More than just a pretty logo

small people painting the small logo

More than just a pretty logo

The logo is your most valuable brand asset: it is a stamp of ownership and responsibility for the materials that it endorses. But it’s not all about looking good; it has to work practically too.

Designing flexibility into your logo from the start will keep your logo looking consistent and professional across all media. Here is our guide to making sure your logo is designed with usability and budget in mind.


Your logo will be used in lots of different ways, now and in the future. So when designing your logo, consider whether the size and proportion will be right for all these uses.

For example, it may need to work square as social media icon, or landscape to fit on a pen. It may need to stand out beside partner logos on a report, or make a big impact on a billboard.

To protect your logo’s integrity, your brand guidelines should set the minimum size the logo can be used. To make sure the logo is legible at smaller sizes it helps to avoid very thin lines or complicated graphics: they can disappear when it’s used small.

Many organisations opt for a secondary landscape or portrait version of their logo to use where needed. You could also think about any parts of your logo that can be pulled out as a social media icon, favicon or other occasions when the logo won’t work.

small studios logo used across different media
small studios logo used across different media

Colour correct

Don’t use too many colours in your logo because it can add to the print cost, particularly on things like merchandise.

It’s useful to have a mono (black only) and reversed out (white only) version of your logo to use on black and white documents, merchandise or on busy coloured background where your logo colours might clash.

Steer clear of effects like drop shadows or gradients. Apart from reducing legibility, they can end up reproducing badly, or being prohibitively expensive to reproduce.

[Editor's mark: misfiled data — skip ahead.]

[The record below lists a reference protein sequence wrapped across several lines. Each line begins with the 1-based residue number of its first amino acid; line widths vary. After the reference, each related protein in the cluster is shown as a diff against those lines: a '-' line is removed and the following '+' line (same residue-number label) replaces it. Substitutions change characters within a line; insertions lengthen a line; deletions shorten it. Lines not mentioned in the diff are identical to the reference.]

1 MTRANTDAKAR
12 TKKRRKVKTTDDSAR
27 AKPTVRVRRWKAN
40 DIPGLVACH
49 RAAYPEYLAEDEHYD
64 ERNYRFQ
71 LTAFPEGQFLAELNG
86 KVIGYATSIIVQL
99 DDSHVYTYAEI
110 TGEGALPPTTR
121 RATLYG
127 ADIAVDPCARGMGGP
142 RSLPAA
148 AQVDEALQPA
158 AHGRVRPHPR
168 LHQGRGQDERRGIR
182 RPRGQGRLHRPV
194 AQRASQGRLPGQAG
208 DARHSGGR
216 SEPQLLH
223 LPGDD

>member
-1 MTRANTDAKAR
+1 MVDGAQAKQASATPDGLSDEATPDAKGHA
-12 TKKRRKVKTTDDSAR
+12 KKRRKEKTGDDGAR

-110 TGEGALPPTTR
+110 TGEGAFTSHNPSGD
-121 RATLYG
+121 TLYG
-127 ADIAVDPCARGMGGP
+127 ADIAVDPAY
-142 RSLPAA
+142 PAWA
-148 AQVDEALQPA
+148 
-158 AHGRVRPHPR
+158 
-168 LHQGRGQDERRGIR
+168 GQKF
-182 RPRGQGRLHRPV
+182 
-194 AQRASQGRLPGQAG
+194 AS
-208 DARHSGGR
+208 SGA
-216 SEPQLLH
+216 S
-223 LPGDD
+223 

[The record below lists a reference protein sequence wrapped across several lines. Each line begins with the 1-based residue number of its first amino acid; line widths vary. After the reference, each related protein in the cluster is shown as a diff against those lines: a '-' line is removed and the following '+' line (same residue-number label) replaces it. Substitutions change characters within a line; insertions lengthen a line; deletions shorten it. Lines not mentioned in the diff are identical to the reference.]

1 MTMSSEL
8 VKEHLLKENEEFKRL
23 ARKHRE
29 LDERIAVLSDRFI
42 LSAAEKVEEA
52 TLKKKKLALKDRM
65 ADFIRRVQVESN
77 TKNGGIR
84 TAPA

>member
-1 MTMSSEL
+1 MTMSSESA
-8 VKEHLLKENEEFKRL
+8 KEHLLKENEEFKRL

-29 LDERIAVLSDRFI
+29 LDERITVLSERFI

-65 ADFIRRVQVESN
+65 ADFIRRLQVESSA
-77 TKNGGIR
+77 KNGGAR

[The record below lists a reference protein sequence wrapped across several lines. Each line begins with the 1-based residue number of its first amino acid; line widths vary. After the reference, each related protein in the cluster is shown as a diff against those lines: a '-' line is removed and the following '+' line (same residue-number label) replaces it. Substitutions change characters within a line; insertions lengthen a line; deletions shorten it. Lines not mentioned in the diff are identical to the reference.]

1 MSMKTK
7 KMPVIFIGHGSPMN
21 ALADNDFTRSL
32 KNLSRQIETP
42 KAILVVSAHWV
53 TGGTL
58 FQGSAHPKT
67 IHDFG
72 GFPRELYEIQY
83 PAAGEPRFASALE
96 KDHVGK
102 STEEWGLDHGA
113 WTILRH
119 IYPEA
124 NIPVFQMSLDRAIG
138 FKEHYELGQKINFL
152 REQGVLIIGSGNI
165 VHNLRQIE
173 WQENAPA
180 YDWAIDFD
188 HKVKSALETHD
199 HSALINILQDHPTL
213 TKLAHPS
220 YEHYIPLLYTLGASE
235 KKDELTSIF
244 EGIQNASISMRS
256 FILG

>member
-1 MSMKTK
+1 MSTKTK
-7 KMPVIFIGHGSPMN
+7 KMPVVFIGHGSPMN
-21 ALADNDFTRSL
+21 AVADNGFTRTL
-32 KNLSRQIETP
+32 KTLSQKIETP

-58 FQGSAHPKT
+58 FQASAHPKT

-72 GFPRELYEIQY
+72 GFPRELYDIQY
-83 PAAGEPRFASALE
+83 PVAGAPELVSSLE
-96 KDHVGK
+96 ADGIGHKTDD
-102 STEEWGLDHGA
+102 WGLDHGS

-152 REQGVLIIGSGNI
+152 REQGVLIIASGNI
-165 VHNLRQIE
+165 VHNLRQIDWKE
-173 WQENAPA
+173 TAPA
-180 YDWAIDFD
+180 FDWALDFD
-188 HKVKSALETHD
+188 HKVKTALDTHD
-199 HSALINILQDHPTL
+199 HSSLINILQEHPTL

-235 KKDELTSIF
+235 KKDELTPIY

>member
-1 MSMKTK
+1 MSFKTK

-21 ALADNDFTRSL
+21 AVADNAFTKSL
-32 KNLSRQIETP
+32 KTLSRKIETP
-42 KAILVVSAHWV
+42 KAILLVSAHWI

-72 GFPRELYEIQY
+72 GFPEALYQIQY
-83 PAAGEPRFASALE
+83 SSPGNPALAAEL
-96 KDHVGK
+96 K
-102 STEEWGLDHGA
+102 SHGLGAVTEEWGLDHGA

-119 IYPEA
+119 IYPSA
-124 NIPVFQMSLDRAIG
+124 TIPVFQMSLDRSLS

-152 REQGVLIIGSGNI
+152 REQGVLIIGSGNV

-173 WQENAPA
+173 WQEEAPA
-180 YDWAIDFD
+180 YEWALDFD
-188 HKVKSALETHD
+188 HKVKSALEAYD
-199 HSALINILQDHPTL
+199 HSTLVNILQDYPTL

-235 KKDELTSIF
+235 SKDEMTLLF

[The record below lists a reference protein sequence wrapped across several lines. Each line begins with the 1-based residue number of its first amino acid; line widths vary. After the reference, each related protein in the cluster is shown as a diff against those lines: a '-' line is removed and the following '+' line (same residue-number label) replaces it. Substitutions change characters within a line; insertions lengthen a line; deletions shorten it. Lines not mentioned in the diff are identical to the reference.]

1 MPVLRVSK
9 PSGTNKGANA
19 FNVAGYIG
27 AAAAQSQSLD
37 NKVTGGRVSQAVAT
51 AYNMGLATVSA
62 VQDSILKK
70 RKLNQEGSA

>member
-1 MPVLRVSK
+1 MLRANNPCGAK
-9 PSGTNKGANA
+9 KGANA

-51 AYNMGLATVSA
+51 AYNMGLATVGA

There are lots of different types of colour (gamuts), the most common being CMYK or Pantone for print, and RGB or HEX for screen. Not all colours are available in every gamut, which is why your logo may look really vibrant on screen (RGB, HEX) and much duller in print (CMYK, Pantone). Your designer should choose a colour palette that reproduce as consistently as possible across all colour gamuts, and give you colour references for each gamut for your brand guidelines.

small studios colours
small studios colours


Think about all the occasions when your logo or branding might be used. Will your logo design be appropriate? For example, a playful, funky logo might work wonderfully for events and fun donation drives, but may be inappropriate for a serious report or political campaigns.


Make sure you have your logo in the right file format for the output. You should have a vector format logo for print (eps or ai), and a raster version for screen (jpeg, png, gif). A vector logo can be made larger or smaller without losing quality, and sits on a transparent background, so it’s ideal for posters and leaflets. Raster files are lower quality but a much smaller file size, so work best for emails or websites. Your designer should give you raster and vector versions of your logo.


If you want your logo to last for a few years, avoid anything too on trend. What looks cutting edge and fashionable now will date very quickly. If you’re running an annual event, and want to keep the same branding the same over a few years, make sure the specific date is not integral to the design, and don’t reference current events.

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Want some advice on your logo? Then why not get in touch? We’d love to hear from you: